Manchester Science Festival

Jeans that purify the air we breathe, and an exhibition of sculptures created from discarded body parts are part of a cutting-edge blend of art, science and family events for this year’s Manchester Science Festival 2012 (27 October – 4 November), which is produced by MOSI (Museum of Science & Industry, Manchester).

Manchester science festival boy looking at frog image

The Festival programme, which is live at www.manchestersciencefestival.com, features over 100 varied events across Greater Manchester, from comedy, to dance, to art, to hands-on activities that everyone can enjoy. MOSI is at the heart of the Festival with around a third of events held at the museum. The rest of the programme is in cultural and educational venues, and in unusual spaces in the city, with extensive programmes in Bolton and Salford. This year’s Festival profiles results and workshops for an exciting mass participation project, Turing’s Sunflowers, which continued the work of Alan Turing’s study of mathematical patterns in nature with the help of over 12,000 sunflowers grown by people around the world.

Art Meets Science is a key strand of the Festival this year. Helen Storey of London College of Fashion and Tony Ryan of the University of Sheffield present Catalytic Clothing: Field of Jeans at MOSI and The Soap Box in the NQ Launderette, which shows how clothing could be treated to purify the air we breathe. In Gina Czarnecki’s The Wasted Works exhibition we are encouraged to consider the potential value of stem cells in discarded body parts. Her haunting creations explore the issues of wasted stem cells in bones from joint replacements, fat from liposuction and milk teeth. There is a dance production inspired by scientific studies of movement and a photography exhibition of striking images which sum up some of the most important scientific advances in Manchester.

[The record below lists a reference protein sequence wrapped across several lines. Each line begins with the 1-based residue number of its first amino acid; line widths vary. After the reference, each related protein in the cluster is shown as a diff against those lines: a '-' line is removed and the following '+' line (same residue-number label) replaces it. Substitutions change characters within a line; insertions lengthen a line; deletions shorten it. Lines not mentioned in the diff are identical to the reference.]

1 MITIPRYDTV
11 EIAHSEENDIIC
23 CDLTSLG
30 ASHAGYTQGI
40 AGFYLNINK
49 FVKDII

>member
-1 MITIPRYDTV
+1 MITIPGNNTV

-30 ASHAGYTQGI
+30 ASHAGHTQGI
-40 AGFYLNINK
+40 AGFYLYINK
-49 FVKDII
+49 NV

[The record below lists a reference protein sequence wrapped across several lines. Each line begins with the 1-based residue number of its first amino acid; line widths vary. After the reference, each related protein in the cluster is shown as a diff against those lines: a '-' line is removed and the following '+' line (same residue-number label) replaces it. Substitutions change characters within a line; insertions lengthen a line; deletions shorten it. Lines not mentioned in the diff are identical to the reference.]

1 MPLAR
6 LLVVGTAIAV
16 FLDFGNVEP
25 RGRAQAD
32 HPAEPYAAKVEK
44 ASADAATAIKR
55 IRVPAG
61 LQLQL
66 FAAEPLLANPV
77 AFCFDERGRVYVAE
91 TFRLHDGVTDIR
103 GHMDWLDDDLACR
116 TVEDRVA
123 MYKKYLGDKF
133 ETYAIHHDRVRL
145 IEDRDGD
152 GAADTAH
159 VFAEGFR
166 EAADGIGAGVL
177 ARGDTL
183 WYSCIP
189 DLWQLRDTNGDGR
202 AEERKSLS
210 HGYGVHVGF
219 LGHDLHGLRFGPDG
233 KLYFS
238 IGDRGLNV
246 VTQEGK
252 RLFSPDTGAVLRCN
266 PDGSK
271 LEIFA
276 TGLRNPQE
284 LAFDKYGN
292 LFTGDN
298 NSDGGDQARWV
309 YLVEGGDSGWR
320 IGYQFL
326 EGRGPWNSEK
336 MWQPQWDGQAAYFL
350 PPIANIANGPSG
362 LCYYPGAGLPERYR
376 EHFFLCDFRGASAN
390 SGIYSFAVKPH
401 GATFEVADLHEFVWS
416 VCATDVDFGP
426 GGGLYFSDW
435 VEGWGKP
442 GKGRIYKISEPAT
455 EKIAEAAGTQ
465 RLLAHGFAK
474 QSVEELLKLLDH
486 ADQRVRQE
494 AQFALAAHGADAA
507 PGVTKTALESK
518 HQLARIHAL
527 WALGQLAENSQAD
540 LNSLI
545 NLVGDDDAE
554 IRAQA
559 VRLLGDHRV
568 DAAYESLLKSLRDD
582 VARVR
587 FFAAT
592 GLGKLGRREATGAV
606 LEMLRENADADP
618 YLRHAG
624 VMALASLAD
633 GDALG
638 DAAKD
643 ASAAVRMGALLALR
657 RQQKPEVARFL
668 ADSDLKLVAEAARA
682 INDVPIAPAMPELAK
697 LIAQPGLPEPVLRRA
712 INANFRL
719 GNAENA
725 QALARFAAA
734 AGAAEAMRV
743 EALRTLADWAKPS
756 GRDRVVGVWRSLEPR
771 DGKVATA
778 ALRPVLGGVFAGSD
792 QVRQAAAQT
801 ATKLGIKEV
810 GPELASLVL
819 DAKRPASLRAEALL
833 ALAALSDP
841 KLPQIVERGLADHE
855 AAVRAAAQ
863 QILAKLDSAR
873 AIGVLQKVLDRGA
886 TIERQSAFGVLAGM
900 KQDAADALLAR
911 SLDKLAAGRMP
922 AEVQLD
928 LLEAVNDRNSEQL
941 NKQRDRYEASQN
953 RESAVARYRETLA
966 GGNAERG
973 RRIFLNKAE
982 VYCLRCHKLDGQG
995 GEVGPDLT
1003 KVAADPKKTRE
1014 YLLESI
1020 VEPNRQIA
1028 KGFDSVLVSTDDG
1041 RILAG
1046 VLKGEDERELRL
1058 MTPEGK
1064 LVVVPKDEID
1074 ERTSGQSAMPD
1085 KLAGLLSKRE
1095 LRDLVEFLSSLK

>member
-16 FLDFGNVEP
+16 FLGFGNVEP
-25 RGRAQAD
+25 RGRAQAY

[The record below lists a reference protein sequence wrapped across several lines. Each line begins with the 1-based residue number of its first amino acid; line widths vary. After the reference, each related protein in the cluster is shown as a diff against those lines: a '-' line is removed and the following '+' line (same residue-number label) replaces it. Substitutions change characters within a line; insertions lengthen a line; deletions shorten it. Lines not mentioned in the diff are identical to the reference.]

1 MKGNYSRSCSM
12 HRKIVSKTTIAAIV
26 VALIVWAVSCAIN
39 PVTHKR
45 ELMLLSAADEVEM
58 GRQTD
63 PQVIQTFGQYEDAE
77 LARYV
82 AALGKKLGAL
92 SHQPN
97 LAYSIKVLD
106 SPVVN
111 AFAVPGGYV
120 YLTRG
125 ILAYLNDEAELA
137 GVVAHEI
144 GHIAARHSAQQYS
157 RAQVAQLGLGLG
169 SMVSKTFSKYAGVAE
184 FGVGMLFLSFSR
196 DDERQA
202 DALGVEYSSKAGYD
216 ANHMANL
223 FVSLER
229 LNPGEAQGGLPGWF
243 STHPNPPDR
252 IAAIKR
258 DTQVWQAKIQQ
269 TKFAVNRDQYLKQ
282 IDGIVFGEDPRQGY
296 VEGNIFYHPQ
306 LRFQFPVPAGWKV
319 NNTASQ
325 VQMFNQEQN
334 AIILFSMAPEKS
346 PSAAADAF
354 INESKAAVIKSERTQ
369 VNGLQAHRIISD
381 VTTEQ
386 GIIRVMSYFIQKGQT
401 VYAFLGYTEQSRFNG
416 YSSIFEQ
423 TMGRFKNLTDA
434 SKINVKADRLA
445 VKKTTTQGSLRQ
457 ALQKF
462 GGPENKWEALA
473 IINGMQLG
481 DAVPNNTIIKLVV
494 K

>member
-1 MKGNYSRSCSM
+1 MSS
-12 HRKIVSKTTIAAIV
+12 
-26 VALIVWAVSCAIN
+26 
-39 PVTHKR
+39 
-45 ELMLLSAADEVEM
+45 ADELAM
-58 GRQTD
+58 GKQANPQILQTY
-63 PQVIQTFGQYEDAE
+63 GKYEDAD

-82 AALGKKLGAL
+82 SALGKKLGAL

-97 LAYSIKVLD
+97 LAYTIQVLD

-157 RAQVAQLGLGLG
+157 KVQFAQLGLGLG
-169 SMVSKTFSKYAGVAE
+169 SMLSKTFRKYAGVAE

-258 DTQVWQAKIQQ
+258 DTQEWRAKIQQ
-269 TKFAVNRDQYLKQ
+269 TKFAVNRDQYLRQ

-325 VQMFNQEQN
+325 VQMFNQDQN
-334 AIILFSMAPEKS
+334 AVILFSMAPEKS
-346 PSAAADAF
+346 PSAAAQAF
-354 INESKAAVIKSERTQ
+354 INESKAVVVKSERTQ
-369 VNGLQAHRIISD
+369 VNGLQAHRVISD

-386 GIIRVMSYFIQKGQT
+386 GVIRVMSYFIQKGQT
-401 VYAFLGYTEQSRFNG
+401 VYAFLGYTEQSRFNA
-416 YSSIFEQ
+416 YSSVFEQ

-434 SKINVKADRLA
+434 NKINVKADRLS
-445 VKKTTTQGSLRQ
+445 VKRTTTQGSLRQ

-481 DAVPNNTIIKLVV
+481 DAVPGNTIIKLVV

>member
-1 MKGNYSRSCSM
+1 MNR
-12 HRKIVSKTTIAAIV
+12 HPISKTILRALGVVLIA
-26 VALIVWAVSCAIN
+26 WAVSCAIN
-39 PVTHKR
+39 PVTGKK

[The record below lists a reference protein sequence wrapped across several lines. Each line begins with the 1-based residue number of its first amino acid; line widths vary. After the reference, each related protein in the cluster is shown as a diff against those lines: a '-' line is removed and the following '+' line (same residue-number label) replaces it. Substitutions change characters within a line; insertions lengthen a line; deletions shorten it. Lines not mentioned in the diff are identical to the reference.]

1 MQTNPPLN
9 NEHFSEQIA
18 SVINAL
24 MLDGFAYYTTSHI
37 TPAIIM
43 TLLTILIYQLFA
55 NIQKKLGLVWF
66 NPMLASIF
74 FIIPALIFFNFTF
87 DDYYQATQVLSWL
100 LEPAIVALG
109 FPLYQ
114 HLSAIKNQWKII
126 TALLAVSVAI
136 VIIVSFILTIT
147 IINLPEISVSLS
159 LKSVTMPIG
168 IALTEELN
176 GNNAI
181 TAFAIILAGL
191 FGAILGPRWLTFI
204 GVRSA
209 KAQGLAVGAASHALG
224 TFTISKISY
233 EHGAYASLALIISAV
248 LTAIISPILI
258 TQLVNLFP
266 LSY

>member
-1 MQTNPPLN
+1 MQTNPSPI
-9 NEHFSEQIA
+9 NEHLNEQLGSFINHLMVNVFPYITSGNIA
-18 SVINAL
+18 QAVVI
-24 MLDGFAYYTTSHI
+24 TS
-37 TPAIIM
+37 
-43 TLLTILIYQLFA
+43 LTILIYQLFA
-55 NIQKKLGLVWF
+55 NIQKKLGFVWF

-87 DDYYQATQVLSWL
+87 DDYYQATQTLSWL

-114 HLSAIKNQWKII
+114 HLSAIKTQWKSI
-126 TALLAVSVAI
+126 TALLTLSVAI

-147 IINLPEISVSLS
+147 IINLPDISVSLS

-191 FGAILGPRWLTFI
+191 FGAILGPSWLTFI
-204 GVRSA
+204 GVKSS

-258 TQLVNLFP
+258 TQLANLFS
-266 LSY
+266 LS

This year’s Festival emphasises the fun and playful side of science.

The Science Junkies are back with their gravity-defying feats to demonstrate the science of adrenalin sports and there will be a giant computer driven, incredibly, by dominoes. From the Higgs Boson particle to the miracle material graphene, to climate change or the science of truth and love, scientists and authors from across the UK will talk about the hottest topics and the most cutting-edge science taking place in Britain and beyond. Local scientists and engineers will be on hand in Science Spectacular at the University of Manchester, and at the Science Platform at MOSI to demonstrate their work, and there will be fun activities, challenges and a chance for informal discussion.

Manchester Science Festival Director Natalie Ireland said: “This year’s Manchester Science Festival promises to challenge and amaze, with some fantastic treats to attract science and arts lovers alike. There are also lots of hands-on activities for families, a chance to meet and talk with scientists and engineers, or to relax and enjoy films, comedy or performances themed on science. Please book your tickets early as most events sold out last year.”

MOSI Director Jean Franczyk said: “MOSI is the proud producer of the Manchester Science Festival and we welcome you to events at the museum, throughout our city and across the region.”

This year’s Festival emphasises the fun and playful side of science. Punk Science and Festival of the Spoken Nerd blend humour, music, science and maths as part of the Science After Dark series, while Fans of sci-fi and other science-themed films can soak up a special Festival film programme in a beautiful warehouse setting. Step into Lionel the Campervan cinema as he travels around the city for a short, quirky cinematic experience or watch footage of the fragile Polar regions set to classical music in the atmospheric surroundings of Manchester Museum. Join a debate on the price of organ donation, take tea with the Girl Geeks, or learn about the science of fish and chips.

Manchester Science Festival is proudly produced by MOSI in partnership with cultural, educational and business organisations across Greater Manchester. To find out more look up www.manchestersciencefestival.com
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